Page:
In general, when solution anionic techniques are used, copolymers of conjugated diolefins, optionally with vinyl aromatic hydrocarbons, are prepared by contacting the monomer or monomers to be polymeized simultaneously or sequentially with an anionic polymerization initiator such as group IA metals, their alkyls, amides, silanolates, napthalides, biphenyls or anthacenyl derivatives. It is preferred to use an organo alkali metal (such as sodium or potassium) compound in a suitable solvent at a temperature within the range from about −150° C. to about 300° C., preferably at a temperature within the range from about 0° C. to about 100° C. Particularly effective anionic polymerization initiators are organo lithium compounds having the general formula:
wherein R is an aliphatic, cycloaliphatic, aromatic or alkyl-substituted aromatic hydrocarbon radical having from 1 to about 20 carbon atoms and n is an integer of 1 to 4.
Conjugated diolefins which may be polymerized anionically include those conjugated diolefins containing from about 4 to about 24 carbon atoms such as 1,3-butadiene, isoprene, piperylene, methylpentadiene, phenyl-butadiene, 3,4-dimethyl-1,3-hexadiene, 4,5-diethyl-1,3-octadiene and the like. Isoprene and butadiene are the preferred conjugated diene monomers for use in the present invention because of their low cost and ready availability. Alkenyl (vinyl) aromatic hydrocarbons which may be copolymerized include vinyl aryl compounds such as styrene, various alkyl-substituted styrenes, alkoxy-substituted styrenes, vinyl napthalene, alkyl-substituted vinyl napthalenes and the like.
The monohydroxylated polydienes are synthesized by anionic polymerization of conjugated diene hydrocarbons with lithium initiators. This process is well known as described in. U.S. Pat. No. 4,039,593 and Re. No. 27,145 which descriptions are incorporated herein by reference. Polymerization commences with a monolithium initiator which builds a living polymer backbone at each lithium site. Typical monolithium living polymer structures containing conjugated diene hydrocarbons are:
wherein B represents polymerized units of one conjugated diene hydrocarbon such as butadiene, A represents polymerized units of another conjugated diene such as isoprene, and either A or B may contain one or more vmyl aromatic compounds such as styrene, and X is the residue of a monolithium initiator such as sec-butylithium. The hydroxyl groups are added by terminal capping the polymerization with oxiranes such as ethylene oxide followed by termination with methanol.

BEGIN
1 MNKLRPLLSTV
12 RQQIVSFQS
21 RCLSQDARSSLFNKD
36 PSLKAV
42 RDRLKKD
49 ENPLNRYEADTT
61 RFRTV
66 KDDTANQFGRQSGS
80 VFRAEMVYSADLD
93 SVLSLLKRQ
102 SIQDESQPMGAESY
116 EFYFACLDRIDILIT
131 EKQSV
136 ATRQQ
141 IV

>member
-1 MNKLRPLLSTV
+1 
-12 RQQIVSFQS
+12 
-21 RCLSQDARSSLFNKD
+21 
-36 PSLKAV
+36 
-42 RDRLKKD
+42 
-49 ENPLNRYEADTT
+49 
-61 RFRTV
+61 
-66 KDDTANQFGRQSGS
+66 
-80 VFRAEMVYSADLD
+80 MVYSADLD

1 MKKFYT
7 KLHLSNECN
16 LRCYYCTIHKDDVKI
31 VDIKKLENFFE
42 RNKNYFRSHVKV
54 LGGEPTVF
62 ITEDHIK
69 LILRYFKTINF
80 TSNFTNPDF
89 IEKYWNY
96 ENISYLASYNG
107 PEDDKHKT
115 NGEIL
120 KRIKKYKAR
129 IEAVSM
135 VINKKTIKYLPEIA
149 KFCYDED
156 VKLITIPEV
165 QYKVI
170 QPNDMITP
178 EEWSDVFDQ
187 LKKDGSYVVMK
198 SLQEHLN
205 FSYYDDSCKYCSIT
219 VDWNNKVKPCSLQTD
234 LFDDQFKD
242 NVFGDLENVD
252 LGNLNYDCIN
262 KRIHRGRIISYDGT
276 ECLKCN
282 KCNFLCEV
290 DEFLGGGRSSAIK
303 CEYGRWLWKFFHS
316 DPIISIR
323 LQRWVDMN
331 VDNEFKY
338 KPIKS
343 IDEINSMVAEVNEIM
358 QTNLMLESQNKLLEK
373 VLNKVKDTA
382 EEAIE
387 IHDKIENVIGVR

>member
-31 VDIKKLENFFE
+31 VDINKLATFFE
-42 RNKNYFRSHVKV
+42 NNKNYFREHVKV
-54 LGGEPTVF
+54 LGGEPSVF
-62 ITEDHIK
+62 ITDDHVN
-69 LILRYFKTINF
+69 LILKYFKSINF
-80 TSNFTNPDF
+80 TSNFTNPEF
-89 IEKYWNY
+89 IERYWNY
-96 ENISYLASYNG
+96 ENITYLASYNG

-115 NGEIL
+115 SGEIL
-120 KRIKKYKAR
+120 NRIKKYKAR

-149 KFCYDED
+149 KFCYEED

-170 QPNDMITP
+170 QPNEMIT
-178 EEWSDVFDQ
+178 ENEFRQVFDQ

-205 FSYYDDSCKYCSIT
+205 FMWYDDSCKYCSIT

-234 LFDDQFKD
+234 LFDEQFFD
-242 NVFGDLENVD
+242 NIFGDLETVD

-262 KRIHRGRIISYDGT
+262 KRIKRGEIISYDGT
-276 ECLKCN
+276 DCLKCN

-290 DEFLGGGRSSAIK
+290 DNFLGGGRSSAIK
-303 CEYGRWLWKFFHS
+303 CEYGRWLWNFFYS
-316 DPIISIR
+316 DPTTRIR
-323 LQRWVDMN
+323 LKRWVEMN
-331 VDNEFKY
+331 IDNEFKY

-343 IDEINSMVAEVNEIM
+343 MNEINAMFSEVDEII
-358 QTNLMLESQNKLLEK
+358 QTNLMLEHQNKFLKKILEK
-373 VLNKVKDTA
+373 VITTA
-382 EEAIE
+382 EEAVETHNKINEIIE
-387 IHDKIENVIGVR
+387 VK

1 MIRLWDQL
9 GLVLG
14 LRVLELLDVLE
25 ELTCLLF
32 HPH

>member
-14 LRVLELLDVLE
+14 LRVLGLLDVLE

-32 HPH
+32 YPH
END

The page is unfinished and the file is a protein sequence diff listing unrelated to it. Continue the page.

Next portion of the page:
Monohydroxy diene polymers can also be made using a mono-lithium initiator which contains a hydroxyl group which has been blocked as the silyl ether. Details of the polymerization procedure can be found in U.S. Pat. No. 5,396,745, which is herein incorporated by reference. A suitable initiator is hydroxyporoyllithium in which the hydroxyl group is blocked as the tert-butyl-dimethylsilyl ether. This mono-lithium initiator can be used to polymerize isoprene or butadiene in hydrocarbon or polar solvent. The living polymer is then terminated with methanol. The silyl ether is then removed by acid catalyzed cleavage in the presence of water yielding the desired monohydroxy polydiene polymer.
When one of the conjugated dienes is 1,3-butadiene and it will be hydrogenated, the anionic polymerization of the conjugated diene hydrocarbons is typically controlled with structure modifiers such as diethylether or glyme (1,2-diethoxyethane) to obtain the desired amount of 1,4-addition. As described in U.S. Pat. No. Re 27,145 which is incorporated by reference herein, the level of 1,2-addition of a butadiene polymer or copolymer can greatly affect elastomeric properties after hydrogenation. The hydrogenated polymers exhibit improved heat stability and weatherability in the final adhesive, sealant or coating.
The most highly preferred polymers for use herein are diblock polymers which fall within the scope of formula (I) above. The overall molecular weight of such diblocks may range from 1500 to 20000, preferably 3000 to 7000. Either of the blocks in the diblock may contain some randomly polymerieed vinyl aromatic hydrocarbon as described above. For example, where I represents isoprene, B represents butadiene, S represents styrene, and a slash (/) represents a random copolymer block, the diblocks may have the following structures: